The business case for diversity is strong

09/07/2010 at 11:13 2 comments

Companies who are implementing diversity management strategies are sometimes accused of doing it just because it is perceived to be the right thing to do or that such a soft and fluffy thing is costly . Now research show that the latter is certainly not true.

A vast amount of research show that  companies which creates a diverse workplace through best practice diversity management processes significantly outperforms in financial and performance terms. In other words, it makes sense from a bottom line perspective.

A few examples:

  • A US study found that the average annualised return for the 100 companies that rated highest in diversity management was 18,3% compared to 7,9% for the 100 lowest companies among Fortune 1000 companies
  • A study among 700 of US’ Fortune 1000 companies showed a high correlation between number of female top management members and (financial) performance .
  • A European meta-study documented that minority groups in general have lower absenteeism and lower employee turnover.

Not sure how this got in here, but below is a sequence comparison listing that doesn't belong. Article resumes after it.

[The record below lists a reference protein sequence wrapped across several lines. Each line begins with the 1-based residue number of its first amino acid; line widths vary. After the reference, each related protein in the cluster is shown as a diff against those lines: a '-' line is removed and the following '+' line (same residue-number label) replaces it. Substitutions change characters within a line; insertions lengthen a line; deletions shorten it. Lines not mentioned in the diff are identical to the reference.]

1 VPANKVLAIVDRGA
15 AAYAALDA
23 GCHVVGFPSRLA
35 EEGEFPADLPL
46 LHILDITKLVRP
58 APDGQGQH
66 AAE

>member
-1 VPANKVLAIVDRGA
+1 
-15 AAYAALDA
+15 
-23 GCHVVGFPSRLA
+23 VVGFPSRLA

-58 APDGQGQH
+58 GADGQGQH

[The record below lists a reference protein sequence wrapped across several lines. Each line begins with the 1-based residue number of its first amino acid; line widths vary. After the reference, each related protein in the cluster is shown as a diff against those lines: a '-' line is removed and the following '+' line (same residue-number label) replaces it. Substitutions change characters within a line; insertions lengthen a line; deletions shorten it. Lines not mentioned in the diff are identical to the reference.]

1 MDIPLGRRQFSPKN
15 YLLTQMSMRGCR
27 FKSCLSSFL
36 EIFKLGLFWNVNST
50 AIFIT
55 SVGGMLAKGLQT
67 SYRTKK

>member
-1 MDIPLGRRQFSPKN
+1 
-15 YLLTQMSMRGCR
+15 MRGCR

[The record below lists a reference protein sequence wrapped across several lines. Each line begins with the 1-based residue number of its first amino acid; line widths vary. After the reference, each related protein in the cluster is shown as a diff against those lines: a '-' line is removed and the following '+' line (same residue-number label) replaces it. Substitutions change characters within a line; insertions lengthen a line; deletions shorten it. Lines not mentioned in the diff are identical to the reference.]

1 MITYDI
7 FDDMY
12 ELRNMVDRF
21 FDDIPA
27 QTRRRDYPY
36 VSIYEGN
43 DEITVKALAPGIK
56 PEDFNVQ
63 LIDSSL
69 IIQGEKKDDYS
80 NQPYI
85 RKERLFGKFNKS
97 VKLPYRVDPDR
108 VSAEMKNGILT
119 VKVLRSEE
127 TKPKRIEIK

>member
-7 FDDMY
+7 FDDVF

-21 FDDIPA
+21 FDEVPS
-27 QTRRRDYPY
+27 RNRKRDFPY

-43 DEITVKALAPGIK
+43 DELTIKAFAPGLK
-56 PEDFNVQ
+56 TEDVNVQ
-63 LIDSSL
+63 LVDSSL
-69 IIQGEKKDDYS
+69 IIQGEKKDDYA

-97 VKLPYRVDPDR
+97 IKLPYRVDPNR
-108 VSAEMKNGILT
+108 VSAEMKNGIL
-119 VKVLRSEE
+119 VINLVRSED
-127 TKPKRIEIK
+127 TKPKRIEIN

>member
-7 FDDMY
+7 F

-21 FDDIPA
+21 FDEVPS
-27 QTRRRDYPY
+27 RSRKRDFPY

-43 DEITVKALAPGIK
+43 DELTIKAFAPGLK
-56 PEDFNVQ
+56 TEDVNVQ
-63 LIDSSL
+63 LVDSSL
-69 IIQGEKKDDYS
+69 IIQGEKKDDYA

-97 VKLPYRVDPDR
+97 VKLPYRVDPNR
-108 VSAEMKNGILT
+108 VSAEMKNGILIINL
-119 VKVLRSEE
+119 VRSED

The benefits of diversity to an organisation can be divided into three categories;

  1. Improved performance due to a better talent pool and improved skill base.
  2. Cost reduction from lower recruitment costs, lower employee turnover and fewer absenteeism days.
  3. Various ‘soft’ outcomes such as increased learning and innovation, the avoidance of groupthink, higher job satisfaction and an overall better work environment.

Diversity management strategies are difficult to implement and it takes time and effort. But it makes sense from a business point of view.

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